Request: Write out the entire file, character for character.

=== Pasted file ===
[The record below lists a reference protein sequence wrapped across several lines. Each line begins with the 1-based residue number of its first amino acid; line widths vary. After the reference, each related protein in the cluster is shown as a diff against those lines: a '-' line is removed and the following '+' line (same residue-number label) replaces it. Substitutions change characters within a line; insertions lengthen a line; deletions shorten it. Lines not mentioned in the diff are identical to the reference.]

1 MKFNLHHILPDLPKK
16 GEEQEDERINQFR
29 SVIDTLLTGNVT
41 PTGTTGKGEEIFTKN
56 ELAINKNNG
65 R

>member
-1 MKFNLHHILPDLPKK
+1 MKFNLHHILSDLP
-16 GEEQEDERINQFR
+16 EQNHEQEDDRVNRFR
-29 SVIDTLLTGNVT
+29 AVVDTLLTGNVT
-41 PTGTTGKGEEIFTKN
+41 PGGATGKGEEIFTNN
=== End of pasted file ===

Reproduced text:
[The record below lists a reference protein sequence wrapped across several lines. Each line begins with the 1-based residue number of its first amino acid; line widths vary. After the reference, each related protein in the cluster is shown as a diff against those lines: a '-' line is removed and the following '+' line (same residue-number label) replaces it. Substitutions change characters within a line; insertions lengthen a line; deletions shorten it. Lines not mentioned in the diff are identical to the reference.]

1 MKFNLHHILPDLPKK
16 GEEQEDERINQFR
29 SVIDTLLTGNVT
41 PTGTTGKGEEIFTKN
56 ELAINKNNG
65 R

>member
-1 MKFNLHHILPDLPKK
+1 MKFNLHHILSDLP
-16 GEEQEDERINQFR
+16 EQNHEQEDDRVNRFR
-29 SVIDTLLTGNVT
+29 AVVDTLLTGNVT
-41 PTGTTGKGEEIFTKN
+41 PGGATGKGEEIFTNN